“ The Skegness “

    24th September 1935

 The crew of the Hull trawler Skegness were lost when the vessel was wrecked in a fierce gale at Speeton cliffs. Scarborough, Flamborough, & Filey Lifeboats were all launched but could not reach the vessel, and the Speeton Rocket Brigade could not get a line over it in time for the men to make fast. Apparently when the vessel went ashore, the Skipper thought he was in no immediate danger, and at first a lifeboat was not necessary, conditions became very much worse however, and eventually the vessel, heavily pounded by the waves, broke up. The eleven hands all perished in the tragedy.

The trawler went ashore under the 300 foot cliffs late on the night of 24th September in a terrific north-easterly gale. Unusual lights were seen under the cliff by Coastguards and the afore-mentioned lifeboats were launched in a raging sea. It was at first thought that more than one vessel was stranded. The trawler was on its way from the fishing grounds to its home port of Hull. The Skegness first sent a message, which was picked up by a Filey fisherman on his own wireless set. He is said to have heard a voice say, “Skegness calling all stations. Am grounded but am not in immediate danger.”

This was heard shortly after dark on that fateful night. Later a short message was heard after the gale had sprung up. “Skegness, calling all stations”. That was all that was heard.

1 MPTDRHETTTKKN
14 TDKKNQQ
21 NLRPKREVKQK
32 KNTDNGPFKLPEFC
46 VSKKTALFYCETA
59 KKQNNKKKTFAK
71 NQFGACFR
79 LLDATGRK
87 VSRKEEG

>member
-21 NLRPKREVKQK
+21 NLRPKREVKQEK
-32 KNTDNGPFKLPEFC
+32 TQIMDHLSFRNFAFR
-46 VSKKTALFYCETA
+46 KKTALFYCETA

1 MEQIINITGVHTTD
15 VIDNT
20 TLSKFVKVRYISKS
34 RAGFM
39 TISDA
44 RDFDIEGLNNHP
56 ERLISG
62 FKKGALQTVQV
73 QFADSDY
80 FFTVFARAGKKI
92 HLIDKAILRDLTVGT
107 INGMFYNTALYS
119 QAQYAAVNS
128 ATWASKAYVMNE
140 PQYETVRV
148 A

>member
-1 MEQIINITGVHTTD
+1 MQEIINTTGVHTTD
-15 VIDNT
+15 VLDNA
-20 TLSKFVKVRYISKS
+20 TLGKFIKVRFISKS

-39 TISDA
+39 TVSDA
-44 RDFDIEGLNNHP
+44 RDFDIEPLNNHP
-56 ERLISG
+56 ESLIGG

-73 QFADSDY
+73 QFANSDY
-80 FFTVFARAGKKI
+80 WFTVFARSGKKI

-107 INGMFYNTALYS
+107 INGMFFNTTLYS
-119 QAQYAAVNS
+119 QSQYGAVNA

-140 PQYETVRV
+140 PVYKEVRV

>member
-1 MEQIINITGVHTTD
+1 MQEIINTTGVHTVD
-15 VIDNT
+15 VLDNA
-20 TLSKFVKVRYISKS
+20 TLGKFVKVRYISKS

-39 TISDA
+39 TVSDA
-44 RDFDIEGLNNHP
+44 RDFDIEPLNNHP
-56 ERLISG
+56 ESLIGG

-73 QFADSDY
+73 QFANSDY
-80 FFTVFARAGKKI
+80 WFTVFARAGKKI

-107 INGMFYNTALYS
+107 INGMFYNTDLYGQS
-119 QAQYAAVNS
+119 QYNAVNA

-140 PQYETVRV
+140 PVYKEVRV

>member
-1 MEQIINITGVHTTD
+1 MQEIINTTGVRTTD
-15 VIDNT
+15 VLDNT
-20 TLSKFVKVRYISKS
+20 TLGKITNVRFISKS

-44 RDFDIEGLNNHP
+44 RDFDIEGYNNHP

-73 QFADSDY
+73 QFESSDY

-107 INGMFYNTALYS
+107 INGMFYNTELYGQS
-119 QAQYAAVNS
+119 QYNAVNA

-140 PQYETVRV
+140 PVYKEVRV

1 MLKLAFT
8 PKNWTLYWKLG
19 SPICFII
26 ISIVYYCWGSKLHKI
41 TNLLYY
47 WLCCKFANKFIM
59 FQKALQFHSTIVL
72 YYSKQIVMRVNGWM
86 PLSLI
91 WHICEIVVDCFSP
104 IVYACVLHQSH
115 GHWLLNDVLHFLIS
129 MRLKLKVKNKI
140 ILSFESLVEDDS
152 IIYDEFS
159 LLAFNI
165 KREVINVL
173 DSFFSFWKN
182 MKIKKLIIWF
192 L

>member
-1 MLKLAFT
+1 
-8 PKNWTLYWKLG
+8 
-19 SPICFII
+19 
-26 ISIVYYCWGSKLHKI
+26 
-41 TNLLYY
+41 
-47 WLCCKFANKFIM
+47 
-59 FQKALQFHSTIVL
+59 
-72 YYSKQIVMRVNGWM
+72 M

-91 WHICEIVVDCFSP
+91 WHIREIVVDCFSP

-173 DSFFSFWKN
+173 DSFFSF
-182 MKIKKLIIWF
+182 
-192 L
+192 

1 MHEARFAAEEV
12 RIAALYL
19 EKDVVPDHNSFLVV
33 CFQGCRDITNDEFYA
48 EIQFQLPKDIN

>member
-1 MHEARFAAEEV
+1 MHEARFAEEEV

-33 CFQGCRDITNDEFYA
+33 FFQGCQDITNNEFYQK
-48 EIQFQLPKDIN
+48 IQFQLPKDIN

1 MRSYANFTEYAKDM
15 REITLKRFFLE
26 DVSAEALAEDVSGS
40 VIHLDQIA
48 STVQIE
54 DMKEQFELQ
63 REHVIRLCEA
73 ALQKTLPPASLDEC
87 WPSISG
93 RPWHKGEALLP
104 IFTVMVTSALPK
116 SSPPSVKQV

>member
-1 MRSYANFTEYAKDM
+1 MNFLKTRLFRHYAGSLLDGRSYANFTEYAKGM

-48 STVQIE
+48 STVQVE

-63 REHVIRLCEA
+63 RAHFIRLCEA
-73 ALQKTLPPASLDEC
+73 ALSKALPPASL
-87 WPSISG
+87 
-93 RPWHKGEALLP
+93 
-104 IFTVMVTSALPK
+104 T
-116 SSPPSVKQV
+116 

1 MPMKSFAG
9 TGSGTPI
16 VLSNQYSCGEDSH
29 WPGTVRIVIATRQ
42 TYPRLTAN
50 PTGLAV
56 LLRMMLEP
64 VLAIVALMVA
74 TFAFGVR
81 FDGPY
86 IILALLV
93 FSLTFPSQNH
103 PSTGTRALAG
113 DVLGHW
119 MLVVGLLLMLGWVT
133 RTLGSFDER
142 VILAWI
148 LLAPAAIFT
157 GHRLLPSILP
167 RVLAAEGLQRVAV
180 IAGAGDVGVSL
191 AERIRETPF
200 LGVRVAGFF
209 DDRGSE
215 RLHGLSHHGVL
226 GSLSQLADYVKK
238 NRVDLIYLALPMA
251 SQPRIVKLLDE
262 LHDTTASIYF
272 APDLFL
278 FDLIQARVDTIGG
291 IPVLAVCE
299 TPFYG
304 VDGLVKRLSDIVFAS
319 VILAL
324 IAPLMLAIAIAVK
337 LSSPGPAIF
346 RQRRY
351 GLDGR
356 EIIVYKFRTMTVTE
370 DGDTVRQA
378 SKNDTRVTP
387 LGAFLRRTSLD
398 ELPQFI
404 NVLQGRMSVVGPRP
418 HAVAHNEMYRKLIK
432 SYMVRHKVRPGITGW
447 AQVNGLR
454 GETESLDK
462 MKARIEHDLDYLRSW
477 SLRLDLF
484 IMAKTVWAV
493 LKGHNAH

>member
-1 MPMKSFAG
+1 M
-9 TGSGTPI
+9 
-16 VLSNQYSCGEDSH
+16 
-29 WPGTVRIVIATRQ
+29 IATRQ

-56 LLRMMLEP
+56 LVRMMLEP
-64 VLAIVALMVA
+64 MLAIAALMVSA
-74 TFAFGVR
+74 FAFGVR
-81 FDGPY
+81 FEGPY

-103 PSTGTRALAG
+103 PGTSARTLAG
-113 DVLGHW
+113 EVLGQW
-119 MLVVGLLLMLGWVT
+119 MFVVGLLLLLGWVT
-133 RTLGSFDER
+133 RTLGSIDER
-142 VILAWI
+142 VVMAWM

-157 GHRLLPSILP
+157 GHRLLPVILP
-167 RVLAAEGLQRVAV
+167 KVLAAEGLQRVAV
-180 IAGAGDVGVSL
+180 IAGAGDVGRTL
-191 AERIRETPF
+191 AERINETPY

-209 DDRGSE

The gale turned from fog into a full gale within 1 hour. Coastguards set out along the cliff to locate the vessel and she was found ashore near Bempton. The torrential rain, which was falling reduced visibility to a few yards, and the force of the wind made it impossible to stand on top of the cliff. The Rocket Brigade fired at least 5 rockets down to the vessel, but all were blown back. So great were the seas that the lifeboats could not approach near enough to give any assistance. After repeated efforts a line was got over the vessel but there appeared to be no signs of life. Huge waves were sweeping through the wheelhouse in which the crew had been seen earlier.

 The crew of the Scarborough lifeboat made a second search for the stricken vessel and the Coxswain reported that “ the funnel and one of the masts had gone, and I cannot see how anybody could have stopped aboard unless lashed to the mast. The seas were breaking right over the vessel, which was in a bad position and was breaking up. We ran great risk in going close and could not see any sign of life and we were signalled from the cliff top to return.”

 The wind & seas increased intensively and the trawler was driven over onto her side.

Shortly after midnight a light was seen in the wheelhouse, but the last radio signal from the Skegness was received shortly before 3 a.m.  Searchlights on the cliff top showed there was very little of the trawler left above the water except the wheelhouse, in which were believed to be the crew. The funnel had been smashed and carried away.

The Rocket Brigade stated that from their position on the cliff top they could see the vessels crew huddled together in the wheelhouse. One crewman having a torch which he signalled with. This signalling ceased just before 4 a.m. By 6.30 a.m. there was little hope of any of the crew being still alive. Great waves were sweeping over the vessel as she took a pounding on the rocks, listing badly.

 The wreck lies at Gps Ref: TA 180 – 747 her boiler at low tides usually the only visible reminder of the tragedy.

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